Person wearing gloves using a plunger on a sink drain.

Best Way to Unclog a Drain

Picture it: you hit the flusher and are about to walk out the bathroom when you notice the water the bowl threatening to rise above the rim. A quick rush of panic comes over you, and find yourself doing anything you can to fix the issue FAST.

From your sink to your toilet, we have some professional tips on ways every homeowner can unclog a drain:

 

Go For The Plunge

Toilet: You need to free the toilet drain of the clog ASAP. The first plan of attack is a plunger, but not just any plunger will do. A toilet clog requires a particular tool: the flange plunger.

A flange plunger looks like your standard plunger, but with one key difference: the rubber bell narrows at the end to create a stronger seal in the contours of the bowl.

First, push the plunger gently to remove the air from the cup. Then push with more force. It may take several pushes to break up the clog.

Tub or sink: The flatter surface of your bathtub and sinks will require a standard cup plunger. Make sure the sink or bathtub contains a few inches of water. This will help create a good seal between the plunger and the drain. Firmly plunge up and down until the drain flows freely. If you’re dealing with a particularly stubborn stoppage, you may need to upgrade to an accordion plunger. Its shape allows for greater pressure, though it requires a bit more muscle to generate force.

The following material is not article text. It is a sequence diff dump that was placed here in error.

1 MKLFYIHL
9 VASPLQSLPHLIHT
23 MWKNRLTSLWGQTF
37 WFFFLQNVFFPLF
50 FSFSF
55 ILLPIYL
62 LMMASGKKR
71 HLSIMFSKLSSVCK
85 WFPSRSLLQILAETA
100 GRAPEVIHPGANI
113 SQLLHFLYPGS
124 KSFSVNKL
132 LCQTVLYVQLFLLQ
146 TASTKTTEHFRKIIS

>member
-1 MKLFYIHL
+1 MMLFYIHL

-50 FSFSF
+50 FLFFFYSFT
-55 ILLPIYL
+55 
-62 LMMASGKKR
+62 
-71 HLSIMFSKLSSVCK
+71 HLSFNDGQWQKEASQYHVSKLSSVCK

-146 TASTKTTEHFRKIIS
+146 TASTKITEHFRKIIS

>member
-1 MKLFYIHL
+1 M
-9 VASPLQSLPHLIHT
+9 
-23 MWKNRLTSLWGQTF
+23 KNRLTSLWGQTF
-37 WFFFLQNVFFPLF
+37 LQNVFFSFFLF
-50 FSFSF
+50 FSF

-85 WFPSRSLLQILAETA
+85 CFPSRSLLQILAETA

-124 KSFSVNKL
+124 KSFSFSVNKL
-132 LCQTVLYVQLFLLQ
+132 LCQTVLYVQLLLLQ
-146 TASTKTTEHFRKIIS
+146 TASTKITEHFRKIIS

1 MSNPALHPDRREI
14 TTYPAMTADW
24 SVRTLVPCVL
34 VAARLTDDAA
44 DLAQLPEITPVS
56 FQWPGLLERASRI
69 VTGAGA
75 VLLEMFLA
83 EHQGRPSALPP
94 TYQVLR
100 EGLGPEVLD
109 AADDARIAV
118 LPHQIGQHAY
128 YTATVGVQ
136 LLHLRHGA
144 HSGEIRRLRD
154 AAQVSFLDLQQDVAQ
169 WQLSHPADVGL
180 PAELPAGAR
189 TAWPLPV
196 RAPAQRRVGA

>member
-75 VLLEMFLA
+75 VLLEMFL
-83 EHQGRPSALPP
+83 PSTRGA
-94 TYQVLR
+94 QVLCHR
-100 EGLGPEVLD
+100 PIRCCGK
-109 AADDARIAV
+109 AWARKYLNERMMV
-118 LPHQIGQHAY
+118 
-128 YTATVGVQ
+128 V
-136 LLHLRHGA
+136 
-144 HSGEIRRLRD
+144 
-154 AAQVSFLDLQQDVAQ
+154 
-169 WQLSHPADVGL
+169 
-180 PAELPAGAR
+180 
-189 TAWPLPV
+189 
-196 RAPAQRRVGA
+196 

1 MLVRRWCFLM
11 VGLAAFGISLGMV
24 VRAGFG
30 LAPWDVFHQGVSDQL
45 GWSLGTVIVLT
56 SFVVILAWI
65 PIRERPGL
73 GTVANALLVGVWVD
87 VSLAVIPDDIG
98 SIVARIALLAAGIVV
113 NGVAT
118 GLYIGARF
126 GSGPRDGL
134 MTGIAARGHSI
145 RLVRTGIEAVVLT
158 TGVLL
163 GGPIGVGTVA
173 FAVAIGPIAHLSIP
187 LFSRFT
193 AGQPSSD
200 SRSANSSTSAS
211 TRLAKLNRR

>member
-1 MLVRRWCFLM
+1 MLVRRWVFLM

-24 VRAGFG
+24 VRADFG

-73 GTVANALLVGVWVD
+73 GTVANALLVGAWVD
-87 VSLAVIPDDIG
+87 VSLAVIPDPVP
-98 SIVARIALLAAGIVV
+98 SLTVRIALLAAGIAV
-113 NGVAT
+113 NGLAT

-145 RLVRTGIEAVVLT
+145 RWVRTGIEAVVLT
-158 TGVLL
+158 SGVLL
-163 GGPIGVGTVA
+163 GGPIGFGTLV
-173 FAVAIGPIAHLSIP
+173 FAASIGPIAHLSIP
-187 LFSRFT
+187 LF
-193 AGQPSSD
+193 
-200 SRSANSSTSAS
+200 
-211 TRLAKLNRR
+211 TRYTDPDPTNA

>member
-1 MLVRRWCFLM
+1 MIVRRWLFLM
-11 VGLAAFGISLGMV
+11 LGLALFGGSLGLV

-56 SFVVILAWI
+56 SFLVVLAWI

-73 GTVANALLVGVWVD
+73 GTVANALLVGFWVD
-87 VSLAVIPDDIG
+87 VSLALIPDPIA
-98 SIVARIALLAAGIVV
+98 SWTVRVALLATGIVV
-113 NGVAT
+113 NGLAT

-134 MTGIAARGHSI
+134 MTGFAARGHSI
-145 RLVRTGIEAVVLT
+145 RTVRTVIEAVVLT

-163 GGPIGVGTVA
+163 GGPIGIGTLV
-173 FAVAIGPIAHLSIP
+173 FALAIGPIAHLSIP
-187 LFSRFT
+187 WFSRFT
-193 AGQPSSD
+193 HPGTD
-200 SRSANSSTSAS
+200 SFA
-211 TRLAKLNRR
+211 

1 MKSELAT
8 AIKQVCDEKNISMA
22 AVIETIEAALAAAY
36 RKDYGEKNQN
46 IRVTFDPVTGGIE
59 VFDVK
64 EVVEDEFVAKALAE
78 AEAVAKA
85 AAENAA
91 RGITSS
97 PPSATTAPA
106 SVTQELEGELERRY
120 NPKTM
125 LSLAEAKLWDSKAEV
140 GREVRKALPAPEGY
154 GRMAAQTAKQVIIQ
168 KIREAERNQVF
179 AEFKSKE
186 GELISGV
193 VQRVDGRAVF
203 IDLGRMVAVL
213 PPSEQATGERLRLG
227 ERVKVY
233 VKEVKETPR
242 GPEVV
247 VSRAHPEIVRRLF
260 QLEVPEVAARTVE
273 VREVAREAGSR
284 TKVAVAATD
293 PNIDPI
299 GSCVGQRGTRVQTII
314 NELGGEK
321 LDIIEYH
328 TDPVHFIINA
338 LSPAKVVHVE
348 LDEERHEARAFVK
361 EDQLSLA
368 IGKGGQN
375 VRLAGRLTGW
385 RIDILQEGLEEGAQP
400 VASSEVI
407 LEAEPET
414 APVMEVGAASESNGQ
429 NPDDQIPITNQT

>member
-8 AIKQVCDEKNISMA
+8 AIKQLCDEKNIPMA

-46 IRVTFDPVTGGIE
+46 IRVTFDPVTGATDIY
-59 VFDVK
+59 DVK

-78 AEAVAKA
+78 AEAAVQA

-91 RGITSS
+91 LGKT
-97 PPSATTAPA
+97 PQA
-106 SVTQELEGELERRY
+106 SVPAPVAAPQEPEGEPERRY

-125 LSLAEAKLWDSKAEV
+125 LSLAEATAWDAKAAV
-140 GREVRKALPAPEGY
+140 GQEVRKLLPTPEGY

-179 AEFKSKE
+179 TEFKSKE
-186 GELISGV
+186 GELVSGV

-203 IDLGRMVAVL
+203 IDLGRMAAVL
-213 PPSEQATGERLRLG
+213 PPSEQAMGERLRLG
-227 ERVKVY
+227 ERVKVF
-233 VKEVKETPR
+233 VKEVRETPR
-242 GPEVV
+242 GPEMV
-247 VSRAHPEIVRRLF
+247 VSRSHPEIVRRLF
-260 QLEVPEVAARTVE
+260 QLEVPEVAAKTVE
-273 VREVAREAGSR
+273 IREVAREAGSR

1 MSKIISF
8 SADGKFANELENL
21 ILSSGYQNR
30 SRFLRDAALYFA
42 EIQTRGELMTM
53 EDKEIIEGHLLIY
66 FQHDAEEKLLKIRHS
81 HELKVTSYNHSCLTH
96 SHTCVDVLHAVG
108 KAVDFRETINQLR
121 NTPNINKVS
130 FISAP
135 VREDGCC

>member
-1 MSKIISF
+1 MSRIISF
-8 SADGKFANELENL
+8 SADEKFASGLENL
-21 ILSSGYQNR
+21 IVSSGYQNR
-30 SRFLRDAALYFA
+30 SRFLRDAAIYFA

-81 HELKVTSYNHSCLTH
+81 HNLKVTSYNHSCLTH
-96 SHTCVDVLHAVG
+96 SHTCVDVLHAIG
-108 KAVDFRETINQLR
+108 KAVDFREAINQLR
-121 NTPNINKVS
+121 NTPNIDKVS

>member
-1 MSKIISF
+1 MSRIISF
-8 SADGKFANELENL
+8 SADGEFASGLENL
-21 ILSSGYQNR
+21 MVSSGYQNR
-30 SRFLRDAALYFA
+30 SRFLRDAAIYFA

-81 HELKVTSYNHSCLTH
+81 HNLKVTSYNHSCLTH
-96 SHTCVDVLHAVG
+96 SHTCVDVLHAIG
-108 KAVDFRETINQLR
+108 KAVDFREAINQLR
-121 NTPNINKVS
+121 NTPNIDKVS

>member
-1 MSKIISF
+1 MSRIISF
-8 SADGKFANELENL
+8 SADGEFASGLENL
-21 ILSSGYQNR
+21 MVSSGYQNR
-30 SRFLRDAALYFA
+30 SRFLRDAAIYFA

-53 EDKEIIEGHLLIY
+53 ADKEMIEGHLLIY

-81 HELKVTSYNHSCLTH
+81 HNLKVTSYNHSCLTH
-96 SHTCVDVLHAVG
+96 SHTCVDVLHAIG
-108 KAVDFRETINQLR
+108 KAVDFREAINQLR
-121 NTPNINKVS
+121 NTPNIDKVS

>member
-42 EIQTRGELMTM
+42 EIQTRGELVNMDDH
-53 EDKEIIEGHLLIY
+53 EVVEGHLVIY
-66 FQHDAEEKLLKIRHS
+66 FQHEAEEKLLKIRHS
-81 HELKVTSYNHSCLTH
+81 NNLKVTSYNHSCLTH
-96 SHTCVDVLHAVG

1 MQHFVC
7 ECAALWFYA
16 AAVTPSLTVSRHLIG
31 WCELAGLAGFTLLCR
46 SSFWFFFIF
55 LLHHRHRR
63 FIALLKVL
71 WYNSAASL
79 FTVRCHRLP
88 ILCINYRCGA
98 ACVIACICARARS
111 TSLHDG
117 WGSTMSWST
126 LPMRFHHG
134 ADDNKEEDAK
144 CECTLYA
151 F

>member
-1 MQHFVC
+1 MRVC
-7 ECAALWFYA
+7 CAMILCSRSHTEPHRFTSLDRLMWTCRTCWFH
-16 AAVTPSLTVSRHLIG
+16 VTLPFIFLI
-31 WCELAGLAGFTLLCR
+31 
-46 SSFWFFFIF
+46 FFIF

Snake it

Toilet: The clog is likely in the first S-bend -- that’s the curved pipe at the base of the toilet. At about three feet long, a household toilet auger should do the job. Simply spin the coil down into the drain to pull out the obstruction.

Tub: Remove the overflow plate from under the faucet. It will be connected to the stopper mechanism, which you can pull out through the hole. Insert the snake into the hole and crank the handle on the drum. Keep turning the handle until you feel resistance. You’ve found the clog. Keep cranking until the snake pushes past the blockage. Next, turn the handle in the reverse direction to rewind the snake up. Caution: it will be covered in grime.

Sink: Before running a snake down the drain, check the P-trap -- that’s the U-shaped section of pipe below the sink. Place a bucket under the trap and unscrew the nuts at each end. Once disconnected, empty the trap into the bucket and check the pipe for a blockage, such as a wad of hair. Nothing there? Re-connect the P-trap, being careful not to overtighten the nuts -- they strip easily.

Now, onto the snake: push it into the drain opening and turn the handle. It may take a little force to get it through the P-trap. Once past the P-trap, it will continue a smooth journey down your drain until it meets the clog. Keep cranking. The twisting action should grab hold of the stoppage so you can pull it free.

 

Rely on the experts at EJ Plumbing by calling us at (650) 513-8852!

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